The power of connections

And why we need our communities now more than ever.

Rachel McConnell
4 min readMar 3, 2024
Photo by Ardian Lumi on Unsplash

“It’s not what you know, it’s who you know” is an expression I used to hate with a passion. It was often used to describe how to get ahead in the world of work.

When I first started out looking for a job, fresh from college, times were hard. It was the turn of the millennium and work was in short supply, especially for someone with virtually no experience. It took me a year of interviews and endless rejections before I finally landed a job.

The expression depressed me further when I finally entered the world of work. After a few years in various organisations I observed that cronyism was still alive and well, and that those who managed to progress were often those who managed make friends in higher places – much easier to do when you fit the mould of corporate white dude.

Then in the early noughties there was a push towards ‘networking events’ – the idea of which filled me with horror. It conjured up visions of sales-people handing out business cards and of limp, clammy handshakes and small-talk. I just couldn’t face attending them.

I felt frustrated that it wasn’t enough to know things…to be an expert in a something. Without knowing the ‘right people’ your opportunities were seemingly limited in this world. What about introverts (like me) or marginalised folks? How could we get ahead? I felt like the expression undermined our skills and experience and boiled everything down to having friends in high places.

But over the last few years I’ve come to think of the expression from a different perspective. What if the ‘who we know’ is simply about having a support network in place?

The new networks

Since the birth of social media and platforms such as LinkedIn, we’ve been organically growing our own community networks. We’ve found people who do similar roles to us and we’ve been able to learn from them. We’ve been able to connect to role models, and we’ve been able to lift others up when they need a boost. But most importantly when times are tough (as they are right now), we’ve been able to support each other. We’ve been able to share job listings, offer advice, and words of solidarity.

A couple of years ago, this need for community led me to start Tempo. It provides a space for those leading content design or those in senior content roles to connect, learn, and help each other thrive. Sometimes members just need validation that someone else is struggling through the same problem and approaching it the same way. At other times, they genuinely need help or advice on what to do. Friendships are formed, jokes are shared, and we even have a conference each year.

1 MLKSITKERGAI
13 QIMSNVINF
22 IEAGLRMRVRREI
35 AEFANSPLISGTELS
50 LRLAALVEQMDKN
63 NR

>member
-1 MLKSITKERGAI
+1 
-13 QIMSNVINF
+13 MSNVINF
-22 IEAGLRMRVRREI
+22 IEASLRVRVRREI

The ‘who you know’ is no longer about knowing the right people to get yourself ahead in your career, it’s about knowing the right people to support you and inspire you. It’s about being able to give back to the community by sharing skills and generally caring for each other. It’s about feeling like you’re part of something bigger.

Our meet-ups aren’t about dishing out business cards, they’re about making friends and understanding how others are navigating the madness. They’re about sharing our successes, but also our failures.

Socials and LinkedIn can feel too much sometimes, and most people are now inundated with Slack groups. However these communities are as precious for our wellbeing as they are for our personal growth — and we often don’t realise it until we need that support.

Our connections in these communities also help us see things from the perspective of others, and bring diverse people together. They can be powerful too — debating important issues and even creating movements.

I can make my peace with the expression “It’s what you know, but also who you know” these days.

If you’re part of a community but observing from the edge, I’d encourage you to get involved. Join the conversations, attend a meet-up or conference. Your experience and perspective is needed, your views are important and valuable, and you will be welcomed with open arms. Communities need everyone participating to thrive, or they just become stale and uninteresting.

If you feel scared to make that first post or go to an event alone, that’s completely natural. I promise you’ll be glad you did it, and you may even make some lifelong friends in the process! I spoke to someone at an event last week who’d been meaning to come for ages, but had been putting it off. She loved it!

Now more than ever, we need these communities and networks around us. Embrace them, and in turn you’ll find yourself a bunch of cheerleaders who will pick you up when things get rough, and help you learn, grow, and thrive. And that really will get you ahead in the world.

Join Tempo, or get a ticket to this year’s lead with Tempo conference at



Rachel McConnell

Content and design leader. Found of Tempo. Author of Leading Content Design and Why you Need a Content Team and How to Build One